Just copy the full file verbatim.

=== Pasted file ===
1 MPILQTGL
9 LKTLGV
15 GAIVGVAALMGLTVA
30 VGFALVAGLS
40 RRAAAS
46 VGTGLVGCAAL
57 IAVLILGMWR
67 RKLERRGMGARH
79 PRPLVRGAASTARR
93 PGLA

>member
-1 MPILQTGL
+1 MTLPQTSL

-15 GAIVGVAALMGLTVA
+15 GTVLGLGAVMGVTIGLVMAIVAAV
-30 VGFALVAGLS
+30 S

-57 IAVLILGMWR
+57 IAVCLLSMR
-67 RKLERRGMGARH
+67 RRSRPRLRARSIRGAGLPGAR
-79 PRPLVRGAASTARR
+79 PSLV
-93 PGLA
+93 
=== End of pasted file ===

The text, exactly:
1 MPILQTGL
9 LKTLGV
15 GAIVGVAALMGLTVA
30 VGFALVAGLS
40 RRAAAS
46 VGTGLVGCAAL
57 IAVLILGMWR
67 RKLERRGMGARH
79 PRPLVRGAASTARR
93 PGLA

>member
-1 MPILQTGL
+1 MTLPQTSL

-15 GAIVGVAALMGLTVA
+15 GTVLGLGAVMGVTIGLVMAIVAAV
-30 VGFALVAGLS
+30 S

-57 IAVLILGMWR
+57 IAVCLLSMR
-67 RKLERRGMGARH
+67 RRSRPRLRARSIRGAGLPGAR
-79 PRPLVRGAASTARR
+79 PSLV
-93 PGLA
+93 